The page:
Bishop Kicanas's Congressional Testimony on Immigration

From the USCCB website:

Bishop Bishop Gerald F. Kicanas of Tucson, Arizona, Vice-president of the U.S. Conference of Catholic Bishops, testified before Congress on the ethical imperative for reform of the U.S. immigration system. He spoke before the House Subcommittee on Immigration, Citizenship, Refugees, Border Security, and International Law. Bishop Kicanas, whose diocese runs along the whole of the Arizona-Mexico border, said he witnesses every day the human consequences of our broken immigration system, adding that this is a situation which from a humanitarian and ethical stand point, needs to be addressed in a humane and comprehensive manner. 

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The link of Bishop Kicanas's five-minute presentation on behalf of the USCCB, which is calm, eloquent and well reasoned is here.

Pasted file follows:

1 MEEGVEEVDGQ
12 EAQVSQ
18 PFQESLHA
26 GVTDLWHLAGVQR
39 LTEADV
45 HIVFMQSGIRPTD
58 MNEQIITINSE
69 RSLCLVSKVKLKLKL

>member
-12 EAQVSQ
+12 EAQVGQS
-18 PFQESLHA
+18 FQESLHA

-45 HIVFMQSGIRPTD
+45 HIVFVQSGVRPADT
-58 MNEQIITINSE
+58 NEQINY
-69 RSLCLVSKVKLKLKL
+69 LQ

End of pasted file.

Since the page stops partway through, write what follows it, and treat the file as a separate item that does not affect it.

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Thomas Farrelly
8 years 1 month ago
I could not hear the Bishop's comments, so cannot comment on them.
I do wish that advocates of "comprehensive reform" would spell out precisely what they mean.  I fear that in many cases they argue, either explicitly or implicitly, that anyone who wishes to cross our borders should be allowed to do so, and then be treated to all the benefits of legal residency, and ultimately citizenship.

I can not agree, no matter how many bishops favor it.  I would like some day to see poverty done away with in the US, and do not think this is possible as long as we keep importing it.   I do not believe that the US has the responsibility of accepting the
people who wish to escape the ill-governed and failed societies to our south, nor the millions of Asians who would like to come here.

To me, the most "broken" aspect of immigration policy is the failure to enforce our laws, through a combination of border security and effective enforcement of the prohibition on employing people who are not legally in the US.  The second most broken aspect is the reluctance to allow the immigration of those highly skilled and educated workers who would actually strengthen our nation.

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